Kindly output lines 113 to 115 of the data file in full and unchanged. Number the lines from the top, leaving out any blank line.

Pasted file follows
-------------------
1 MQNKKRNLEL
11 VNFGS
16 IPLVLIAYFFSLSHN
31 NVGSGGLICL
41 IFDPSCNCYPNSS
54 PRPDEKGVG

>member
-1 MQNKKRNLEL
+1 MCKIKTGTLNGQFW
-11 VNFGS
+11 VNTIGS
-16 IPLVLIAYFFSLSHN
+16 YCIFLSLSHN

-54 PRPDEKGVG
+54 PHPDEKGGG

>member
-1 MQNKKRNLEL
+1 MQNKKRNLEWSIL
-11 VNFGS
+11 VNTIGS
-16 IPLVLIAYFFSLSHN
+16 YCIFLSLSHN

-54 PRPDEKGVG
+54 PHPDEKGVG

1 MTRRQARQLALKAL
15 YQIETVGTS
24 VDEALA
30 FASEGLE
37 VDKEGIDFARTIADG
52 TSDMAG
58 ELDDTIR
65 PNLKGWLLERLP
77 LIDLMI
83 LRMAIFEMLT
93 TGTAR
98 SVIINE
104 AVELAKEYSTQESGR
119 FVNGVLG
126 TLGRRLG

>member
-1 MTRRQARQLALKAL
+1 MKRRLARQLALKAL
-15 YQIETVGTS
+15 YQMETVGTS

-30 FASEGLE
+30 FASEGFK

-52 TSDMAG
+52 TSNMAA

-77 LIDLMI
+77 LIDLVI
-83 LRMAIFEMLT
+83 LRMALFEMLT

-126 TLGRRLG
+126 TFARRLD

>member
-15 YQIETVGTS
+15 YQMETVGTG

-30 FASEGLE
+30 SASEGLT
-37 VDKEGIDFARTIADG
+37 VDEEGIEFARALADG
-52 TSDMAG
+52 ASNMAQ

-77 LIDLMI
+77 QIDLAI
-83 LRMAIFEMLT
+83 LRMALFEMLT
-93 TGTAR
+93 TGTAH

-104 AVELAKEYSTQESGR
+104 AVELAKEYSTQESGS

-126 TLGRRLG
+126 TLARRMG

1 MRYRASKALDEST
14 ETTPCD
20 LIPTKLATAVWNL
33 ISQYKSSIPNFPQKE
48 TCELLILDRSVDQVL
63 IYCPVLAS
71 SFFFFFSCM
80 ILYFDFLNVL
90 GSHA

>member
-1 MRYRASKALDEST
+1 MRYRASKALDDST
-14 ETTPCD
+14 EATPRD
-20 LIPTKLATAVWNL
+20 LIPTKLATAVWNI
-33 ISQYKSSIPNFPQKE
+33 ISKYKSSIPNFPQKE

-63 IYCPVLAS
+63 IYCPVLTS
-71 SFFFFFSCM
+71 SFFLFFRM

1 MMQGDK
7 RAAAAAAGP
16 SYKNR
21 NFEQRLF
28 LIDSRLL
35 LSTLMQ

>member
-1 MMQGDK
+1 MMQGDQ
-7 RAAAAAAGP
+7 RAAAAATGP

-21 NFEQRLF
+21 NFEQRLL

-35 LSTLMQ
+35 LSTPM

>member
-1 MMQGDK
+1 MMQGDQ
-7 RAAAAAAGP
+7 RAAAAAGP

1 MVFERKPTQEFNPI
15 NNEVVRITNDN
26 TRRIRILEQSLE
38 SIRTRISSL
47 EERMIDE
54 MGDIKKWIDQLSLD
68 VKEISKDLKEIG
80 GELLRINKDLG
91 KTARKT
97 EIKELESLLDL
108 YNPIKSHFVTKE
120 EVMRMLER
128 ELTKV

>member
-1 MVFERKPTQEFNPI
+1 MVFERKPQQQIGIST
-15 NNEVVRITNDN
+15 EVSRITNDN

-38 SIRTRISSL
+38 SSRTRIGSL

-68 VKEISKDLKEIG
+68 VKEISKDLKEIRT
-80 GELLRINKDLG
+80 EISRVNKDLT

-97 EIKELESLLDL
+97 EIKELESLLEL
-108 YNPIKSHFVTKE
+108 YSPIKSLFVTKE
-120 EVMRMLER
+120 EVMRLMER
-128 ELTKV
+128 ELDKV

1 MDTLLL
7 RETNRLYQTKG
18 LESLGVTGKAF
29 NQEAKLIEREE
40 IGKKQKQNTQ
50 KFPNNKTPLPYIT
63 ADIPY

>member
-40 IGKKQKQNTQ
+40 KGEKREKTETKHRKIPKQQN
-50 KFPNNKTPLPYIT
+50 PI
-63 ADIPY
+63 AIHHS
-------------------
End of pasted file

+1 MMQGDQ
-7 RAAAAAAGP
+7 RAAAAAGP